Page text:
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Addiction Science & Clinical Practice

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Health care and disease management, Health care administration, Homeless persons -- Health and hygiene.


Background: Medically complex urban patients experiencing homelessness comprise a disproportionate number of high-cost, high-need patients. There are few studies of interventions to improve care for these populations; their social complexity makes them difficult to study and requires clinical and research collaboration. We present a protocol for a trial of the streamlined unified meaningfully managed interdisciplinary team (SUMMIT) team, an ambulatory ICU (A-ICU) intervention to improve utilization and patient experience that uses control populations to address limitations of prior research.

Methods/design: Participants are patients at a Federally Qualified Health Center in Portland, Oregon that serves patients experiencing homelessness or who have substance use disorders. Participants meet at least one of the following criteria: > 1 hospitalization over past 6 months; at least one medical co-morbidity including uncontrolled diabetes, heart failure, chronic obstructive pulmonary disease, liver disease, soft-tissue infection; and 1 mental health diagnosis or substance use disorder. We exclude patients if they have < 6 months to live, have cognitive impairment preventing consent, or are non-English speaking. Following consent and baseline assessment, we randomize participants to immediate SUMMIT intervention or wait-list control group. Participants receiving the SUMMIT intervention transfer care to a clinic-based team of physician, complex care nurse, care coordinator, social worker, and pharmacist with reduced panel size and flexible scheduling with emphasis on motivational interviewing, patient goal setting and advanced care planning. Wait-listed participants continue usual care plus engagement with community health worker intervention for 6 months prior to joining SUMMIT. The primary outcome is hospital utilization at 6 months; secondary outcomes include emergency department utilization, patient activation, and patient experience measures. We follow participants for 12 months after intervention initiation.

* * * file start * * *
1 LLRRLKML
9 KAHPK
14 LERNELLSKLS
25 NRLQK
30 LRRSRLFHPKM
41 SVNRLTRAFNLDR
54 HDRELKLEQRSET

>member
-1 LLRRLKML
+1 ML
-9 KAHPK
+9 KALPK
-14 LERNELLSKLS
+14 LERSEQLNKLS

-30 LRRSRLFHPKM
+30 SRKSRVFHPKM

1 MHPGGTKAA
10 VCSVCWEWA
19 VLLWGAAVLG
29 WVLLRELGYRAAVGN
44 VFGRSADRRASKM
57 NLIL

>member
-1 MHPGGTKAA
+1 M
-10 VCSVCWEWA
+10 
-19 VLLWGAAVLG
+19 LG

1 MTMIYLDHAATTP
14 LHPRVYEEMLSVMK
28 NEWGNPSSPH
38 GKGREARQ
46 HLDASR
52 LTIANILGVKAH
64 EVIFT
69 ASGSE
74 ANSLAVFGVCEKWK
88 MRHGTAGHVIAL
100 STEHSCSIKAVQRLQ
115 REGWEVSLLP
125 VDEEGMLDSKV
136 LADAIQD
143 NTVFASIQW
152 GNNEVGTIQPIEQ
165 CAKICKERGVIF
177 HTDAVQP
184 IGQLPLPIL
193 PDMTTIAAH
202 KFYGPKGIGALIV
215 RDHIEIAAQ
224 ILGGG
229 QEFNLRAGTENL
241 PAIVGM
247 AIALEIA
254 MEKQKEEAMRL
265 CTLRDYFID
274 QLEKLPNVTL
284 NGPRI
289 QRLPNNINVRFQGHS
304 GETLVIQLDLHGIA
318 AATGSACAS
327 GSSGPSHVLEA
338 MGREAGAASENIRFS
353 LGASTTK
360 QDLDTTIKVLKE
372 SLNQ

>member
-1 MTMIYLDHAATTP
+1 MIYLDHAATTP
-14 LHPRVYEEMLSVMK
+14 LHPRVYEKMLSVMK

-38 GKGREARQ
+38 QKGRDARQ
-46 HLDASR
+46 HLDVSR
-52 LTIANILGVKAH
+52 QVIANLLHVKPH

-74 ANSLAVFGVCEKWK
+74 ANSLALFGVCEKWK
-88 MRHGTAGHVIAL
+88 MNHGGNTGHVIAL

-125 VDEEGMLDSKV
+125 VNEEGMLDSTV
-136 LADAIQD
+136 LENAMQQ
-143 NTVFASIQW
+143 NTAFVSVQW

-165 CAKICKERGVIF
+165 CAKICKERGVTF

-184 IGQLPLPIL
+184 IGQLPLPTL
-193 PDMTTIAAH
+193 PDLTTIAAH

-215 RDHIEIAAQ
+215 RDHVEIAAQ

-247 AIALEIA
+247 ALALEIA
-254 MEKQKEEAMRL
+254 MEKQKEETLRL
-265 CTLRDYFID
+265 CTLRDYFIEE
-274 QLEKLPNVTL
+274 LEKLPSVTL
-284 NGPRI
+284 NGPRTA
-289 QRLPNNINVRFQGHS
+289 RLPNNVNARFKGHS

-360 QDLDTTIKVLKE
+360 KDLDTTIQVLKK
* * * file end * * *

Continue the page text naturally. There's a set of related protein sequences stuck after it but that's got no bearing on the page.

Discussion: The SUMMIT A-ICU is an intensive primary care intervention for high-utilizers impacted by homelessness. Use of a wait-list control design balances community and staff stakeholder needs, who felt all participants should have access to the intervention, while addressing research needs to include control populations. Design limitations include prolonged follow-up period that increases risk for attrition, and conflict between practice and research; including partner stakeholders and embedded researchers familiar with the population in study planning can mitigate these barriers.


© The Author(s) 2018. This is an Open Access article distributed under the terms of the Creative Commons Attribution Share-Alike License (

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